LONDON (Reuters) - Oil consuming nations may seek reassurance from Saudi Arabia that it will not cut oil production and neutralise the impact on oil prices if consumer countries release emergency reserves, diplomats and industry sources said.
The issue may be raised by a U.S. delegation, led by U.S. Secretary of State Hillary Clinton, which is in Riyadh this weekend to discuss Syria with Gulf states. Clinton will see Saudi King Abdullah and Foreign Minister Saud al-Faisal.
“If they’re going to release reserves they need an assurance from the Saudis that they won’t offset it by cutting supply,” said one industry source familiar with thinking in Washington.
“There’s no doubt the measure needs the cooperation of Saudi Arabia,” said a diplomat.
The United States, with Britain and France, is considering a release from emergency stockpiles to cut fuel costs. Other countries including South Korea and Japan may join the plan.
Riyadh would not want deliberately to undermine an effort to bring down oil prices. But it might reduce supplies in response to a release of oil drawn from reserves if that were to displace Saudi supplies, particularly in the United States where the national Strategic Petroleum Reserve would provide the bulk of any drawdown.
Oil prices have risen sharply since the start of the year, at one point breaking $128 a barrel, largely because of sanctions against oil producer Iran aimed at slowing Tehran’s nuclear programme.
Diplomats have said the sanctions aim to meet Israeli demands for action against Tehran by hitting Iran’s oil earnings and to prevent the alternative - a military strike by Israel.
“The view is that higher oil prices are a price worth paying to prevent or push back a war against Iran and higher oil prices can be alleviated by using emergency stocks,” said the industry source.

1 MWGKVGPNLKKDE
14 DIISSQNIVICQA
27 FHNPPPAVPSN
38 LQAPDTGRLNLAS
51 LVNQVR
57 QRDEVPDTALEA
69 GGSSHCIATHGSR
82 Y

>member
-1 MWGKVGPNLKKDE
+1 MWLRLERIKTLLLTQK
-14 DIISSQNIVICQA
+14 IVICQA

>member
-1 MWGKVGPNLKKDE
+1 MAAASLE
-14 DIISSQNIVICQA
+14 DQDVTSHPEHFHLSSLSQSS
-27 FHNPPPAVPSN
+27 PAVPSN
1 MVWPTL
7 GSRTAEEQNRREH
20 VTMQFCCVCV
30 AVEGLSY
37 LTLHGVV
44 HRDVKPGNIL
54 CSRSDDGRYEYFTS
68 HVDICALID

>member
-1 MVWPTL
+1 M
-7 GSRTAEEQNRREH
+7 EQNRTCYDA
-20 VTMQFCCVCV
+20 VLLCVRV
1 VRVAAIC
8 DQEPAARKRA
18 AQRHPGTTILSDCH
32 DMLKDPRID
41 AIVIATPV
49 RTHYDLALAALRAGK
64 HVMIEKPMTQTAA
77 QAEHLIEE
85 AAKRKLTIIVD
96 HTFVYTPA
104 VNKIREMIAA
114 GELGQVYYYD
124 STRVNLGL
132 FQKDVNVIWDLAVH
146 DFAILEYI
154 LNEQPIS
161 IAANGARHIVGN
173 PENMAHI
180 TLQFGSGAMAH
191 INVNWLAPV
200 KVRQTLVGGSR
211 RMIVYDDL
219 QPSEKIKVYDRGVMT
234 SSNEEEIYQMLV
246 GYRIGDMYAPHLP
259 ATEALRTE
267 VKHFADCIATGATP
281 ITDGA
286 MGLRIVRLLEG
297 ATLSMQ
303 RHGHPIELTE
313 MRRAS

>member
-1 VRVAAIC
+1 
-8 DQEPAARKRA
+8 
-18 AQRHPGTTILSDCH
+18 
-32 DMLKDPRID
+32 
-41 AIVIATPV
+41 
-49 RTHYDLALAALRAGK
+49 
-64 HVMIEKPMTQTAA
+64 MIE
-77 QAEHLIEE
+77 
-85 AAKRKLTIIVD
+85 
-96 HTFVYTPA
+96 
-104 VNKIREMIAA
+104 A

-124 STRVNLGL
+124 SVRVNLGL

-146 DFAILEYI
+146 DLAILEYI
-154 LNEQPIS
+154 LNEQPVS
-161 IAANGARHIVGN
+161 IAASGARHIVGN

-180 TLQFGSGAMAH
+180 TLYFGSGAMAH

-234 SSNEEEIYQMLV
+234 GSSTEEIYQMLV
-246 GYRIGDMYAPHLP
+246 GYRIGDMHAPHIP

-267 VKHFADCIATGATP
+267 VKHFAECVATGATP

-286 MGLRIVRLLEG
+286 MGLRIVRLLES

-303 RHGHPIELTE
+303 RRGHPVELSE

Saudi Oil Minister Ali al-Naimi has said publicly that Riyadh wants to bring down oil prices.
But he has also said that Saudi can do no more than meet demand for its crude, which it is already doing, and that the previous drawdown of oil reserves last June during the Libyan civil war did not work.
“That’s up to them,” he said to reporters in Doha last week of a possible consumer country release. “What I can tell you is that they have done it before and it didn’t do anything. You saw what happened in the last release? Nothing.”
The concern among Western diplomats is that oil from strategic stocks could displace Saudi barrels, particularly to the United States where Saudi imports have risen recently, leaving net supplies globally little changed.
Last year after the International Energy Agency tapped reserves at the end of June to fill the gap left by Libya’s civil war, Saudi output at first remained high, and then fell.
Reuters estimates put Saudi production at 9.85-9.9 million barrels per day from July to September before falling to just over 9.4 million bpd in October and November. It has since risen steadily back to about 9.9 million bpd now.
Editing by William Hardy